ABC’s election guru Antony Green is predicting that Labor will win more seats than the Coalition, but is unable to predict whether either can form a majority government.

Currently, the ALP have garnered 30.5 per cent of the first preference vote nationwide, and the Coalition 35.3 per cent.


The battle for Monash continues to be one of intrigue.

With 50 polling places counted, Liberal incumbent Russell Broadbent has polled 37.85 per cent of first preference votes.

That represents a swing of 8.65 per cent against Mr Broadbent.

Labor’s Jessica O’Donnell is tracking at 24.23 per cent first preference, a swing of 5.01 per cent on her vote from the 2019 election.

Independent Deb Leonard is picking up that difference, polling 10.94 per cent.

Ms Leonard is just ahead of Greens candidate Mat Morgan.

Mr Morgan is at 10.20 per cent, a swing to him of 2.35 per cent on the previous election.

One Nation’s Allan Hicken has polled 7.77 per cent, with Christine McShane (United Australia Party) 4.55 per cent, Meg Edwards (Liberal Democrats) 3.57 per cent and David Welsh (Australia Federation Party) 0.89 per cent.

On a two-party preferred basis, Mr Broadbent is at 53.57 per cent with Ms O’Donnell on 46.43 per cent.

In Gippsland, Darren Chester’s dominance has strengthened with 56 polling stations counted.

Mr Chester is tracking at 57.49 per cent on first preference, 1.02 per cent more than the 2019 election.

That translates to a two-party preferred figure of 72.08 per cent, a swing of 5.41 per cent to him.

Labor’s Jannette Langley has polled 16.69 per cent, a swing away from the party of 4.17 per cent.

One Nation’s Greg Hansford is third with 9.03 per cent.

From a national landscape point of view, Labor is in front, but there is an increasing opinion that we may not see a clear-cut winner declared tonight.

As of 8.15pm, the ABC has Labor winning 61 seats, the Coalition on 47 seats, six seats to the minor parties and 37 seats in doubt.


Western Australia’s polls have shut, so the whole country has spoken!

Election analyst Antony Green said it could be ‘two or three weeks’ until we find out who forms government. It’s early days, but a hung parliament seems possible.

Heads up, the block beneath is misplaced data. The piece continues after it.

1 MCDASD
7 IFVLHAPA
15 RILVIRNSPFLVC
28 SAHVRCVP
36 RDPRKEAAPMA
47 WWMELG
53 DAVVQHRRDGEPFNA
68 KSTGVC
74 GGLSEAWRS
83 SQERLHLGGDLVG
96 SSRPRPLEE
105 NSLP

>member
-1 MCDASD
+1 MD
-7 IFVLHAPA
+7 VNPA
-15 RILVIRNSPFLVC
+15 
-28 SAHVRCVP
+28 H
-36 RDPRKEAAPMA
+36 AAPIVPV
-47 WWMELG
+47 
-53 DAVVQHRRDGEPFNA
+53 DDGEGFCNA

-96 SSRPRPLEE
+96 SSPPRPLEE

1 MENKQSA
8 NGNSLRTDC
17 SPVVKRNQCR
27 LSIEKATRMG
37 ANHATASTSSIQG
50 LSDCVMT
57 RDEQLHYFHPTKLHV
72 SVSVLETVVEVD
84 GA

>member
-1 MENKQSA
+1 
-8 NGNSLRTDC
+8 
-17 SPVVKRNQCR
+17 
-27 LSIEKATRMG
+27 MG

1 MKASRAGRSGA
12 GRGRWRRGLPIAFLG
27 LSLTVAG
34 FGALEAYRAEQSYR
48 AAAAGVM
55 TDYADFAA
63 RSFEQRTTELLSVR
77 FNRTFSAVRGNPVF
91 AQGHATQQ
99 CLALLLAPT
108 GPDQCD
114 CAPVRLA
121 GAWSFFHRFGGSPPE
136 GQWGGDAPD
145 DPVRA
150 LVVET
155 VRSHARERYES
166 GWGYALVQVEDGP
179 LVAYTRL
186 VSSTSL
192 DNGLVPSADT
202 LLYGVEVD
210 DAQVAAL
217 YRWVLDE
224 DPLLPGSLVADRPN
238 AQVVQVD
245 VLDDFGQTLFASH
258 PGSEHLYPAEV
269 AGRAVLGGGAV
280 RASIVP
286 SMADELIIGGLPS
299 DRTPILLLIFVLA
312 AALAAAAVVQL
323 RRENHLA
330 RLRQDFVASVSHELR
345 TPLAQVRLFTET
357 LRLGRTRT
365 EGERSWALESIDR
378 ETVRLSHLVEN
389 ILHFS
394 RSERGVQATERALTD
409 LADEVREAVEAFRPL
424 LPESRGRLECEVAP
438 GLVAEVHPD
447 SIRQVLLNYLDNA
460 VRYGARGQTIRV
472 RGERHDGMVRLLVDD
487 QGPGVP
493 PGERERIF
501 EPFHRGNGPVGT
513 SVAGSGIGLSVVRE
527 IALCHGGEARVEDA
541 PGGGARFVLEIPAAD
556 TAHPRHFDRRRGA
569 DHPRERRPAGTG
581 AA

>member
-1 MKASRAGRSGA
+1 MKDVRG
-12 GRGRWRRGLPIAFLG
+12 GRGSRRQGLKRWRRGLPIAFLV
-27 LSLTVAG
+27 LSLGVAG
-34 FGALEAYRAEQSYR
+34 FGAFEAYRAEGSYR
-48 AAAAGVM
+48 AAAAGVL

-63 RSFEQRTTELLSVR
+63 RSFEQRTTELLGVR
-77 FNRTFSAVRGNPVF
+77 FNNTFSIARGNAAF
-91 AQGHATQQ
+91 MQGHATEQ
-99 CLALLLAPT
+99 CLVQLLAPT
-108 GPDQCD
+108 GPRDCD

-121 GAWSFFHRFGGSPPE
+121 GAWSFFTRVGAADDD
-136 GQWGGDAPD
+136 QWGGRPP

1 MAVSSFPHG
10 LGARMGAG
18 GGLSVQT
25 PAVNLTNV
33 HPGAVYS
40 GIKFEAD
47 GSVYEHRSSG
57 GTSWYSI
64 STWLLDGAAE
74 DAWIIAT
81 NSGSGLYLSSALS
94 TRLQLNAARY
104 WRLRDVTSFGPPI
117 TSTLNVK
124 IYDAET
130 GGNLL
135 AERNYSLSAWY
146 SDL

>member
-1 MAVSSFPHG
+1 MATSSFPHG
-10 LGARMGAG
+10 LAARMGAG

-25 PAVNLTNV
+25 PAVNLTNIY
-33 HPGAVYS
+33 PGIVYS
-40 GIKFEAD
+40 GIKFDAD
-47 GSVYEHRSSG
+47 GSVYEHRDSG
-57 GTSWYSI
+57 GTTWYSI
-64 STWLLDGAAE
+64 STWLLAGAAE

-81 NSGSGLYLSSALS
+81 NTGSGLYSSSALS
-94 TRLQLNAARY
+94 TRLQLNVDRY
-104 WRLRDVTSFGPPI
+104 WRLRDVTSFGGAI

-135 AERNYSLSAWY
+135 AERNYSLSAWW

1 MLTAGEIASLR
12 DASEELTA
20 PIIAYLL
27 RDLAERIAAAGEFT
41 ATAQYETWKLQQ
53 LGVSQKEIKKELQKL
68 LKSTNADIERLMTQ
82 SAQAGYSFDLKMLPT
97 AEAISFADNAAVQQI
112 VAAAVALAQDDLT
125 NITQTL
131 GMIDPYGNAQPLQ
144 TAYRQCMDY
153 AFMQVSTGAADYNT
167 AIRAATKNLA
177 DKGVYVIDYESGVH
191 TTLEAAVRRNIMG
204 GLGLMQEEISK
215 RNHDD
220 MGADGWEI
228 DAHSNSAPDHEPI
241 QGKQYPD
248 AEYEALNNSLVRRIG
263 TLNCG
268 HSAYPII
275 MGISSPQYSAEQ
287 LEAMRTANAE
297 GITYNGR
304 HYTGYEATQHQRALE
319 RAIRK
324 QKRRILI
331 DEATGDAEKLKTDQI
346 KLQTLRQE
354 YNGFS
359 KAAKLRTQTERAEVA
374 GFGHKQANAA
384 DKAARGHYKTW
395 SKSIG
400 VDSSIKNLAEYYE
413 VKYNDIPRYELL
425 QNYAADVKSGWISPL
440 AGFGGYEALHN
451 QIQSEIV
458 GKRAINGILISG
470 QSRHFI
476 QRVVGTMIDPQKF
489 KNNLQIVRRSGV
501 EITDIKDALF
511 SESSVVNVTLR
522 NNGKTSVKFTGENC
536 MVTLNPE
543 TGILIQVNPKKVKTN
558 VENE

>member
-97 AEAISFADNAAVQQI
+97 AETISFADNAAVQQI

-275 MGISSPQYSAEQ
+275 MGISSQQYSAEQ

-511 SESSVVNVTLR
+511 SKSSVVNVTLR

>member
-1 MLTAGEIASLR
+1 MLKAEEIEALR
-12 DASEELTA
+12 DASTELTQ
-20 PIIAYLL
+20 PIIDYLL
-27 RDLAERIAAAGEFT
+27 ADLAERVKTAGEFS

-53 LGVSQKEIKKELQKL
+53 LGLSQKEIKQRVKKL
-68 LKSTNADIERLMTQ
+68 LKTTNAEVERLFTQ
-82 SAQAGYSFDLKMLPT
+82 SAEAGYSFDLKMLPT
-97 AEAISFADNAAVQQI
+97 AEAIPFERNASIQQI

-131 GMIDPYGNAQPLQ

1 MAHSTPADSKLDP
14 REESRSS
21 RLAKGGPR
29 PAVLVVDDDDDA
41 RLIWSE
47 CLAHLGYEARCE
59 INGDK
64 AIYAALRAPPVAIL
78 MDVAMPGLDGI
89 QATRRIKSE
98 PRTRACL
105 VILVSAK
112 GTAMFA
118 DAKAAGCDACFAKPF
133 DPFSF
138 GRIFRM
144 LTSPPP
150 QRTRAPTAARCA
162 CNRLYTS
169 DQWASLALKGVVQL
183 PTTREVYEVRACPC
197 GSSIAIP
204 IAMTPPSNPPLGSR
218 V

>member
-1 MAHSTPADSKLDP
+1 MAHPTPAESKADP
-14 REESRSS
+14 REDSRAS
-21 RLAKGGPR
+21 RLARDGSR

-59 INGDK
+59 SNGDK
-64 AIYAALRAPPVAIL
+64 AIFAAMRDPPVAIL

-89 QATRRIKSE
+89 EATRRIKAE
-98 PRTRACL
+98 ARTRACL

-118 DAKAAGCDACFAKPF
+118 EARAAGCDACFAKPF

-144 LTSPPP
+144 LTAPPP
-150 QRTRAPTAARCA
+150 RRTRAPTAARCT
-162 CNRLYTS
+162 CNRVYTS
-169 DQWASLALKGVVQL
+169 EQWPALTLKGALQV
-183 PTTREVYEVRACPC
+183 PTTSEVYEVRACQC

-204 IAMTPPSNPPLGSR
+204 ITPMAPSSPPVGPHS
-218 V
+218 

Since the results in Gippsland have barely moved, let’s look to our neighbours in the Division of Monash.

Labor’s result in our electorate is being mirrored there, with a 4.8 per cent swing against the ALP.

But, incumbent Liberal member Russell Broadbent has also experienced a swing against him of 8.73 per cent.

It’s important to note that the AEC is still waiting on results from voting centres in Leongatha, Moe and Warragul.


Chester is still holding a comfortable lead in both first preference (56.12 per cent) and 2PP (72-28) as the count nears the two-hour mark.

46 of 71 polling places have returned their results, with the AEC still waiting on results from Maffra, Stratford and Yarram, among other locations.

It’s Bob Katter’s birthday tomorrow, so we wish him Happy Birthday, and congratulations on winning his seat of Kennedy in Queensland!


Some interesting figures in the first preference vote for Gippsland.

One Nation, which didn’t field a candidate at the 2019 election, have garnered 9.17 per cent of the vote in 2022.

The Greens have increased their vote by 2.5% when compared with 2019, while the Liberal Democrats have achieved 3.46 per cent of the vote – despite the absence of candidate Jim McDonald throughout the six-week campaign.

Labor’s vote, meanwhile, has decreased by 4.36 per cent, despite candidate Jannette Langley’s hope of increasing the party’s vote.


Away from Gippsland now, there are some very early results coming in for the Victorian Senate race.

The Liberal/National ticket has achieved a provision quota of 3.06, which would guarantee the Coalition of three seats in the Senate.

Next is Labor with 1.14, guaranteeing one seat, followed by the Greens with 0.72, One Nation with 0.46, and the Liberal Democrats with 0.21.

Remember, there are currently six vacant spots for the Senate.